Principles of Economics- Mankiw (5th) 66

Principles of Economics- Mankiw (5th) 66 - analyze events...

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70 PART TWO SUPPLY AND DEMAND I: HOW MARKETS WORK horizontal axis. The downward-sloping line relating price and quantity demanded is called the demand curve. CETERIS PARIBUS Whenever you see a demand curve, remember that it is drawn holding many things constant. Catherine’s demand curve in Figure 4-1 shows what happens to the quantity of ice cream Catherine demands when only the price of ice cream varies. The curve is drawn assuming that Catherine’s income, tastes, expectations, and the prices of related products are not changing. Economists use the term ceteris paribus to signify that all the relevant vari- ables, except those being studied at that moment, are held constant. The Latin phrase literally means “other things being equal.” The demand curve slopes downward because, ceteris paribus, lower prices mean a greater quantity demanded. Although the term ceteris paribus refers to a hypothetical situation in which some variables are assumed to be constant, in the real world many things change at the same time. For this reason, when we use the tools of supply and demand to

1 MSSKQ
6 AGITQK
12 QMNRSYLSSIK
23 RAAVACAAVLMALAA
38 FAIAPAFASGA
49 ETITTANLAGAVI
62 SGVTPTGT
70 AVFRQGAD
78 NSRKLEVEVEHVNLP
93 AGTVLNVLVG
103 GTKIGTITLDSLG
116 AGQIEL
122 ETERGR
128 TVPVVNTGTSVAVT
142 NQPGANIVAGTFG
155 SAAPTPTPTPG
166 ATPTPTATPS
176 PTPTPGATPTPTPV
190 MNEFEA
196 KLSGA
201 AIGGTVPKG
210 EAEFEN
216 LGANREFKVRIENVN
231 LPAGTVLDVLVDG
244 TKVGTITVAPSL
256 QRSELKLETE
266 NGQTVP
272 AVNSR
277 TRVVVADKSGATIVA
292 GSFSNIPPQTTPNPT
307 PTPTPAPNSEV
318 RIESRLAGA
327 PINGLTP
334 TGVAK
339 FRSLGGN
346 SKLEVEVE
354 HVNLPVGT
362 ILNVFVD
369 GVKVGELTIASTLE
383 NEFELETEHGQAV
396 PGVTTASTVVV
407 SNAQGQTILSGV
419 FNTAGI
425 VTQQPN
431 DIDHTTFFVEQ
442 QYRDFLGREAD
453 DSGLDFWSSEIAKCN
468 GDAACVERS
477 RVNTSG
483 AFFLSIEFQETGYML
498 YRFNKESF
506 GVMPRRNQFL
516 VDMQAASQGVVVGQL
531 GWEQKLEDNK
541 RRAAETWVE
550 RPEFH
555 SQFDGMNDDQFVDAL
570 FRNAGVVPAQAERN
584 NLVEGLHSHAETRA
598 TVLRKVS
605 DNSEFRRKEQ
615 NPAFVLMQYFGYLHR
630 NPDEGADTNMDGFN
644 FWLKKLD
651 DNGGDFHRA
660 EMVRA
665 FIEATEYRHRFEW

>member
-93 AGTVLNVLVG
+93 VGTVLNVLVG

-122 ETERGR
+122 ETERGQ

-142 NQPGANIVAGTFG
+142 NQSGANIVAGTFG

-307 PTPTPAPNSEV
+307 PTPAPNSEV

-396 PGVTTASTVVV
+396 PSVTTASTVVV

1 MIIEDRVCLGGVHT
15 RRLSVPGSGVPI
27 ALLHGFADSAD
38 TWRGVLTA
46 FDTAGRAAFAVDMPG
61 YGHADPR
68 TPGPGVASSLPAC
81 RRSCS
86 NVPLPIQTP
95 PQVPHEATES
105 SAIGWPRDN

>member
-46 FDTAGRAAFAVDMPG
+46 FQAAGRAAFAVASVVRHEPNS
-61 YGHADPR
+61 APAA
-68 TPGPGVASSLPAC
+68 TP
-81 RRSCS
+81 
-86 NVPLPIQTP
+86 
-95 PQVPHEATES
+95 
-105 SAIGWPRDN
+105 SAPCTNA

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Unformatted text preview: analyze events or policies, it is important to keep in mind what is being held con-stant and what is not. MARKET DEMAND VERSUS INDIVIDUAL DEMAND So far we have talked about an individuals demand for a product. To analyze how markets work, we need to determine the market demand, which is the sum of all the individual demands for a particular good or service. Catherines Demand Price of Ice-Cream Cone Price of Ice-Cream Cone Nicholass Demand 0 1 2 3 4 5 6 7 8 9 10 11 12 Quantity of Ice-Cream Cones $3.00 1.50 2.00 2.50 1.00 0.50 1 2 3 4 5 6 7 8 9 10 11 12 Quantity of Ice-Cream Cones $3.00 1.50 2.00 2.50 1.00 0.50 demand curve a graph of the relationship between the price of a good and the quantity demanded ceteris paribus a Latin phrase, translated as other things being equal, used as a reminder that all variables other than the ones being studied are assumed to be constant...
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This note was uploaded on 07/30/2010 for the course ECON 120 taught by Professor Abijian during the Spring '10 term at Mesa CC.

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